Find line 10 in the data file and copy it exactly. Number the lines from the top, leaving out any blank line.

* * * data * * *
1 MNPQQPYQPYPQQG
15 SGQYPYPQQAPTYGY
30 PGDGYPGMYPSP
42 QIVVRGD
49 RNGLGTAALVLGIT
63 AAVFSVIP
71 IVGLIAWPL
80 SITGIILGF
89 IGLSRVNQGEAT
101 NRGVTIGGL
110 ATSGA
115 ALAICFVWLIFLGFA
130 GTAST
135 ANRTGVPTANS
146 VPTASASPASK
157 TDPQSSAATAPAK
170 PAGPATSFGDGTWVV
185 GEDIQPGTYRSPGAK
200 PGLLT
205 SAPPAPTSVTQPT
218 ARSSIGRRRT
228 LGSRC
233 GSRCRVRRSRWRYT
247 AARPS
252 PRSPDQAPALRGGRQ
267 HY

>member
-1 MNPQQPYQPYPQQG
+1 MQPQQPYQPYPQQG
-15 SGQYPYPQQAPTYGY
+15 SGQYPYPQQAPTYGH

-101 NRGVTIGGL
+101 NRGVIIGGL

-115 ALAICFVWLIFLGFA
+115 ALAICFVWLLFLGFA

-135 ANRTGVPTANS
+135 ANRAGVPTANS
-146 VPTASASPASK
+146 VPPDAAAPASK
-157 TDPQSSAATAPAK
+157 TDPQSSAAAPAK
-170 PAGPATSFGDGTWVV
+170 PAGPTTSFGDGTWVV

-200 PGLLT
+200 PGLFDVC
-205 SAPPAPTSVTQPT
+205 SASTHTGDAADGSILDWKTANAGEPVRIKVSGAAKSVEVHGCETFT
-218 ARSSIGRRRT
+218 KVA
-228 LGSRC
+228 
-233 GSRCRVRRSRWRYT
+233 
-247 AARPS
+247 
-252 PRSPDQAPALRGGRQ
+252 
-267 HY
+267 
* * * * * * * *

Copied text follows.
101 NRGVTIGGL